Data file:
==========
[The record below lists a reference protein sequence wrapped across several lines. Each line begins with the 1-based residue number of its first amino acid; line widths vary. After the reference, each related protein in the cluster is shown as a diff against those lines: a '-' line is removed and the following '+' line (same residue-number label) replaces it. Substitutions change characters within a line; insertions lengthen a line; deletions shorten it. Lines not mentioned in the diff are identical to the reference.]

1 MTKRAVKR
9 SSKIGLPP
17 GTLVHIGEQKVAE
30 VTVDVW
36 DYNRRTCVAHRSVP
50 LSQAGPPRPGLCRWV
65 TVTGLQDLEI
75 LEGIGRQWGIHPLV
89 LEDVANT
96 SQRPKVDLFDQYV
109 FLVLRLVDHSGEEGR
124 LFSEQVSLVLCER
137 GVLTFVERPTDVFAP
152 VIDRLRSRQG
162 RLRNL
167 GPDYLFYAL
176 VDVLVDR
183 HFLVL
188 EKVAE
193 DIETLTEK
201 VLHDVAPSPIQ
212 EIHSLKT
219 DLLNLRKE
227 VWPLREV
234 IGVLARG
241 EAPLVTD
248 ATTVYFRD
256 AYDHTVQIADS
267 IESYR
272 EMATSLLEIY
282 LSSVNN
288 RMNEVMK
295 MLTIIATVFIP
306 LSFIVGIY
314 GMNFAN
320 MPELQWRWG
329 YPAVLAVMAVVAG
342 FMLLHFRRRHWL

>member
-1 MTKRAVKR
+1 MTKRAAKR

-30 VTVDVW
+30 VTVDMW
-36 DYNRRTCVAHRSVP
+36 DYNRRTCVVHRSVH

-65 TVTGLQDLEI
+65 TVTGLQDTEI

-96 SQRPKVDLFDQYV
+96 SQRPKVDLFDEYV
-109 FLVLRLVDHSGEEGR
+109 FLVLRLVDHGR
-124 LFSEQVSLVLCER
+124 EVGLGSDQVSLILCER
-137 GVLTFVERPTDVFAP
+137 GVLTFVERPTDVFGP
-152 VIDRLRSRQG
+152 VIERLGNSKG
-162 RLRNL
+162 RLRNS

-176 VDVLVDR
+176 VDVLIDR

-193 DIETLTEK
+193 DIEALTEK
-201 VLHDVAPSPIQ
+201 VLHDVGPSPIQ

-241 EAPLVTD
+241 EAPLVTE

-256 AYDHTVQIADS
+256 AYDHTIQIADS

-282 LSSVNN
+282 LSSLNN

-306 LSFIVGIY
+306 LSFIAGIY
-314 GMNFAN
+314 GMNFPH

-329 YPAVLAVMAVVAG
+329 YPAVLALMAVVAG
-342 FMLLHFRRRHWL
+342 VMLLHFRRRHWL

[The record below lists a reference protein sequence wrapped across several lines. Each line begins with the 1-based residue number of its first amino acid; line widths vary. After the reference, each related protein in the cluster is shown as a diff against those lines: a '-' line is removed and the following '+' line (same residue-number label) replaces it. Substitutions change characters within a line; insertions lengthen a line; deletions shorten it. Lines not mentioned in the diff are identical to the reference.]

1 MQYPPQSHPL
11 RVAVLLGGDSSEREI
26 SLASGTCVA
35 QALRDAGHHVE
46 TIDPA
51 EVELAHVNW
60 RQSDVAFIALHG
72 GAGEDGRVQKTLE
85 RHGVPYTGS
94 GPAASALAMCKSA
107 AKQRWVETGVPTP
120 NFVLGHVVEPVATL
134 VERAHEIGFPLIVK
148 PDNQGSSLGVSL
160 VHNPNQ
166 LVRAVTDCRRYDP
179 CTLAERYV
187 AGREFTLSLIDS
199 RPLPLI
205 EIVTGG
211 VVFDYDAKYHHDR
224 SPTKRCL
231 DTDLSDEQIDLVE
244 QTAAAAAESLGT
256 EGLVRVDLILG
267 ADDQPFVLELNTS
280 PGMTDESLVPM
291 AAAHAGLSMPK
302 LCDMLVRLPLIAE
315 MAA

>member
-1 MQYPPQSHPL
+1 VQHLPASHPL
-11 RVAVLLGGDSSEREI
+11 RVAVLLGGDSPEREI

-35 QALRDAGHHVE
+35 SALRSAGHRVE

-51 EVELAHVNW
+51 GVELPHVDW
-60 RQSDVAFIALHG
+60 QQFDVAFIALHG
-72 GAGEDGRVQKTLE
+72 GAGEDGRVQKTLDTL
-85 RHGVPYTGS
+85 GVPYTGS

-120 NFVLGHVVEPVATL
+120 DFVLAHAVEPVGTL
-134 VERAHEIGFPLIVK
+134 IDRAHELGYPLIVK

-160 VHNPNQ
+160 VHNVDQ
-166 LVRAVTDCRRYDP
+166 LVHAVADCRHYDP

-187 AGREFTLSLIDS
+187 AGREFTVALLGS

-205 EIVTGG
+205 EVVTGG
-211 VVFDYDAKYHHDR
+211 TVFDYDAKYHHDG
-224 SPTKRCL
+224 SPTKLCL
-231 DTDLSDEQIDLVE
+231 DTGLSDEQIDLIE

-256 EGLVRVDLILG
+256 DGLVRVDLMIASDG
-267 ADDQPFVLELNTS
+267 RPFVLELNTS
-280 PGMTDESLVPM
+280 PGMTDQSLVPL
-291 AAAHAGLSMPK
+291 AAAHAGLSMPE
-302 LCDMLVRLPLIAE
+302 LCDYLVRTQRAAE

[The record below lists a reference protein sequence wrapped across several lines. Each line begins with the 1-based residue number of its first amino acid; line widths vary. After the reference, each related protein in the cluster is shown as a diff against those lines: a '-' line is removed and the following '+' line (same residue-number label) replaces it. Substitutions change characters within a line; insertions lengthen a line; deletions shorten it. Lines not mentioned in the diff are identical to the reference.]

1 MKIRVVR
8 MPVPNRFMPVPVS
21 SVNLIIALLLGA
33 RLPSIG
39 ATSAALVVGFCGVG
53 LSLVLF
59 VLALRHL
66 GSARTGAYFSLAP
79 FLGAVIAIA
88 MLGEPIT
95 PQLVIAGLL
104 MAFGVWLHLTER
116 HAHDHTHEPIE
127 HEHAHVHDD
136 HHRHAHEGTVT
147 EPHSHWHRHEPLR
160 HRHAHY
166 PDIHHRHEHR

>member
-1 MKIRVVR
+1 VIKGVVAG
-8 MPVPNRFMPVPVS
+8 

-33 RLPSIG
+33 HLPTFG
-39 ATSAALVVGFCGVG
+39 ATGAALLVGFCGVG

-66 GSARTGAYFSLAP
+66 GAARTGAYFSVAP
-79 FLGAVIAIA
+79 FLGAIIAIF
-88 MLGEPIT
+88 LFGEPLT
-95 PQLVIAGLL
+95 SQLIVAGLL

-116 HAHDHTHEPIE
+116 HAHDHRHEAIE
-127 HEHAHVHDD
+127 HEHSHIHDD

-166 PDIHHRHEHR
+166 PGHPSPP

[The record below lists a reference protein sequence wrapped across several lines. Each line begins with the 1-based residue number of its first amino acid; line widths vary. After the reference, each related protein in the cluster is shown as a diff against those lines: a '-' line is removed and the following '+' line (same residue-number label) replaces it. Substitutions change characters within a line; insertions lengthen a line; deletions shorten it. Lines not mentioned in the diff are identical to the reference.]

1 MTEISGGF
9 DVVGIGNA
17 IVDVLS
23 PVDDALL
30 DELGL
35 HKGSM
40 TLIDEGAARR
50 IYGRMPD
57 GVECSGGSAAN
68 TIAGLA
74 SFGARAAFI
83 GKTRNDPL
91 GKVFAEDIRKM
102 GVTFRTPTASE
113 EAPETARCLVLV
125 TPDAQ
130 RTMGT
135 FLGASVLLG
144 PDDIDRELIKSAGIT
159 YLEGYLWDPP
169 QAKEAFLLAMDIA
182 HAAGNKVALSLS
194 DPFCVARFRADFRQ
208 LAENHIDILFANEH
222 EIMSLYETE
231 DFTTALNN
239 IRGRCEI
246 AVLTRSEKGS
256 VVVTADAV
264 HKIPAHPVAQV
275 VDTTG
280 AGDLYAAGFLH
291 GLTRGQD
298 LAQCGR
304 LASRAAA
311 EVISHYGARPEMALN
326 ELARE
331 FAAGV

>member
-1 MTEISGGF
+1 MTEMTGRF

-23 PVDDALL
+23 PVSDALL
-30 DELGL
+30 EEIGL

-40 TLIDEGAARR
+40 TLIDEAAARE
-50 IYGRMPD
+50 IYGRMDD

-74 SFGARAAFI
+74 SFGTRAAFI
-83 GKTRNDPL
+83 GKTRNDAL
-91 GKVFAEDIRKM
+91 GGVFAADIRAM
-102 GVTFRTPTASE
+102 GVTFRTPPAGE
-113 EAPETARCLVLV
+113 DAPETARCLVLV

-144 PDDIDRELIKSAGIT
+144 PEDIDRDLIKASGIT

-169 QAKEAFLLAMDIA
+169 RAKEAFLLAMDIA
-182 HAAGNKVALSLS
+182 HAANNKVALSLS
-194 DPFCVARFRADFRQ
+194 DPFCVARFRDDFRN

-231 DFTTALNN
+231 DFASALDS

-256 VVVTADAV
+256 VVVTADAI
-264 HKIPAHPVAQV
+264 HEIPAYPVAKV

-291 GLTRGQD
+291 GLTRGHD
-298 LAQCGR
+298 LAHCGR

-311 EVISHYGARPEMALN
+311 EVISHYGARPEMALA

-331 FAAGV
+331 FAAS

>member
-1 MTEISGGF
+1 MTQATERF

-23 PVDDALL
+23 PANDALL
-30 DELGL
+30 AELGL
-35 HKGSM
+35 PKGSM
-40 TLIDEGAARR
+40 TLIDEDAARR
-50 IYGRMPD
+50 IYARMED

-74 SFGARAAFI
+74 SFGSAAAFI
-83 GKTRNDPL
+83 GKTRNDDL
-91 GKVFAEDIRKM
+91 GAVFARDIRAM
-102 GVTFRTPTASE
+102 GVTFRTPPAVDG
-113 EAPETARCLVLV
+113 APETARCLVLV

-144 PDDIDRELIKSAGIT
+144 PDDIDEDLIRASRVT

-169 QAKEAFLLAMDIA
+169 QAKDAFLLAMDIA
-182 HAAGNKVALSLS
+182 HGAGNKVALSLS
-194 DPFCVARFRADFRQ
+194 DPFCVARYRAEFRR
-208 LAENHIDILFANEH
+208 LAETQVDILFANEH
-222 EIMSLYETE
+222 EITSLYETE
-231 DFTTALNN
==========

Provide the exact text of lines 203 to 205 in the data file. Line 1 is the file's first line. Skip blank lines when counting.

35 HKGSM
40 TLIDEGAARR
50 IYGRMPD